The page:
The 2010 National Education Technology Plan draft provides some great examples of formative uses of technology-based assessment tools.
I've been reading the 2010 National Education Technology Plan draft and I really appreciate the wealth of ideas and examples in it. I do wonder how much of what is proposed in this document will come to pass as it moves forward, but in the meanwhile we can share and leverage many of the ideas in it right now. I hope some of these examples encourage readers to discuss these ideas with their peers and consider similar approaches that they might want to try.
One of the focal areas of the NETP is Assessment. The plan advocates using technology to assess in ways that improve learning. Measuring skills like problem-solving and critical thinking requires the design and development of assessments that address a wide range of expertise and competencies.
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The document provides and discusses examples of these types of assessments being used in schools today. I love these real world examples – they are a great way of really advancing the discussion. Following are summaries of some of the examples cited in the plan (note: all quotes come directly from the 2010 NETP document's section on Assessment).
Former high school physics teacher Jim Minstrell developed this web based assessment tool. “Minstrell compiled ideas about force and motion based on both research literature and the observations of educators.” Some of these ideas are fundamentally correct, some are partially incorrect, and others are seriously flawed. Using these questions as a foundation, sets of questions were developed that can be used to inform learning, rather than simply test what students have learned. This program is available on line for free and is supported by the National Science Foundation.
Another NSF funded effort, this one based at Harvard, River City was designed for middle school students “to acquire concepts in biology, ecology, and epidemiology while planning and implementing scientific investigations in a virtual world.” Students work in teams, collecting data, and running tests to try and determine why River City residents are getting sick. Student performance is assessed by reviewing reports that are the culmination of their experience, by examining the types of information students and student teams examine, and by other actions they take as they migrate the virtual environment.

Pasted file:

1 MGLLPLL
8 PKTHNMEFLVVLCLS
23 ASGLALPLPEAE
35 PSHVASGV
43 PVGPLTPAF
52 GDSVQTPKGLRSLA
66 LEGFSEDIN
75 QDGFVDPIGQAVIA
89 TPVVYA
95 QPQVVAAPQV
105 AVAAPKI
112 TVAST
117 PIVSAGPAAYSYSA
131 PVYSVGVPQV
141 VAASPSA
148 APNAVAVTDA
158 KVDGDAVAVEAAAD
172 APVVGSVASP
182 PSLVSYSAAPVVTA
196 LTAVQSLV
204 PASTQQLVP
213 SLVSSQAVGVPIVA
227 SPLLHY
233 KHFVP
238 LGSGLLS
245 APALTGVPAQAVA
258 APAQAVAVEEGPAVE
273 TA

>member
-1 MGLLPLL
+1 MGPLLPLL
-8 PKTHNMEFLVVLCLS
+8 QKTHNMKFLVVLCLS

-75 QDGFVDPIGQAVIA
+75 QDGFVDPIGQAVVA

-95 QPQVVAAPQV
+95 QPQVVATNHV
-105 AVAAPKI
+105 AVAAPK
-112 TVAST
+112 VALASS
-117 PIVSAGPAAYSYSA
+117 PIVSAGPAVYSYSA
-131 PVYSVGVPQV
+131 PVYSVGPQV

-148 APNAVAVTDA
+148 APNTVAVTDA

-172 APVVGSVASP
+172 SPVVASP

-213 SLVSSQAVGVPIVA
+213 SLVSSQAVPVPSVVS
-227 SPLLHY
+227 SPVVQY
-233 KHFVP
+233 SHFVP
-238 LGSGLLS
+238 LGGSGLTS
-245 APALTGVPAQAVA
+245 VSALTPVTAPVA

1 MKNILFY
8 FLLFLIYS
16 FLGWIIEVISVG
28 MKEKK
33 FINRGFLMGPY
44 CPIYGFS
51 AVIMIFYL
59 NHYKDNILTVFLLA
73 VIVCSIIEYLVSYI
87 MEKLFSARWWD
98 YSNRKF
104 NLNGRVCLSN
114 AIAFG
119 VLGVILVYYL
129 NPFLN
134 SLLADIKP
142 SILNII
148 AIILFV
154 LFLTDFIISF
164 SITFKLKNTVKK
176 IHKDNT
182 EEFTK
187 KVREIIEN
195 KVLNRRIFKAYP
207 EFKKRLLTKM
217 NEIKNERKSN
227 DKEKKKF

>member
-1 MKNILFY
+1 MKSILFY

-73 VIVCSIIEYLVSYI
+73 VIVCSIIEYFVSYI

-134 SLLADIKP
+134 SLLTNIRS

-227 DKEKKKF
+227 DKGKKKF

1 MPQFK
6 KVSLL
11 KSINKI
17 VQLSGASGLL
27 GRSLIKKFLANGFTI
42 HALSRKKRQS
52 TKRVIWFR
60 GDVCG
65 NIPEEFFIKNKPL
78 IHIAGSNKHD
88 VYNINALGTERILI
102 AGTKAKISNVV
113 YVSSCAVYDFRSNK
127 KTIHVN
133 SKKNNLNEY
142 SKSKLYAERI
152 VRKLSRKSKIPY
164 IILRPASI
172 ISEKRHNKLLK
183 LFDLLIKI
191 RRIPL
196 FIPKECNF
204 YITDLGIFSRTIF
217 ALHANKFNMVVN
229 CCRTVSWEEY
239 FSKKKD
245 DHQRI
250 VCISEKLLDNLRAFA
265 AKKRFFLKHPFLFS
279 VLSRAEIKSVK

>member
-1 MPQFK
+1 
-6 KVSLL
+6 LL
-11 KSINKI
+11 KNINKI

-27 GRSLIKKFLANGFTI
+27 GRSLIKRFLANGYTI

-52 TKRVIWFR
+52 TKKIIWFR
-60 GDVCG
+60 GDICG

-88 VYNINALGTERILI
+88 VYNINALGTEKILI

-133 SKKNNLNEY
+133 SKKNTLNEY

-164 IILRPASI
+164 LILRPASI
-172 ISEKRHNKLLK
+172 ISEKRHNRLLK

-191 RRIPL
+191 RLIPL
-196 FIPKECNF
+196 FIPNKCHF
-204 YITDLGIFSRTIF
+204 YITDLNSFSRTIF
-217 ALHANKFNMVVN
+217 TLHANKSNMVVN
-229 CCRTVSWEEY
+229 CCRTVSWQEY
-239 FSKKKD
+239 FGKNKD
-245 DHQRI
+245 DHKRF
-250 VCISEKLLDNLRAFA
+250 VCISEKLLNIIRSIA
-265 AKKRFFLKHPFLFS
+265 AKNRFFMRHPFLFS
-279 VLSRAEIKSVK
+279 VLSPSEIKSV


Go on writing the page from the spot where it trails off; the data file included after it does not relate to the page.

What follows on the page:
The River City project illustrates some of the ways in which technology can change the way in which academic subjects can be taught and tested. Learn more about it here.
The Worcester County Public Schools in Massachusetts have developed a web based system that combines tutoring and assessment activities (“ASSISTment” being a blend of “assistance” and “assessment”). The system is designed to provide educators with an assessment of students' developing skills while teaching middle school math concepts. When students respond to problems, they are given hints and tutoring assistance, and the level of support they need is captured in program. From week to week the system “learns” and adopts to provide appropriate levels and types of help.
Over time, the system also learns to predict student results on the year end standardized tests. In fact, “the ASSISTment system has been found to be more accurate at predicting students' performance on the state examination than the pen-and-paper benchmark tests developed for that purpose”. Learn more about the ASSISTments project on the ASSISTments Wiki.
Classroom Response Systems
The following example is provided, in which these types of systems are used in a way that combines assessment and learning. Physics professor Eric Mazur poses multiple choice problems to which students respond using these system. Students then discuss their responses with a peer who gave a different answer. “Mazur reports much higher levels of engagement and better student learning from this combination of a classroom response system and peer instruction.”
To learn more about CRS systems, check out this post.
West Virginia's techSteps program is an assessment system that has been coordinated across the educational system, incorporating six technology integration activities levels for each grade level. Each activity includes an assessment rubric, and teachers record student assessments against the rubric into the techSteps web site. Using this information, a Technology Literacy Assessment Profile is built for the student, and updated as each new activity is performed and recorded. This system enables West Virginia to have statewide student data on technology proficiencies at each grade level. Learn more here.
There are several other examples of these types of assessments offered in the 2010 NETP draft. Click here to access the NETP 2010 document and read further. Hopefully these ideas spur further creative thinking and the development and adoption of formative assessments like those above.
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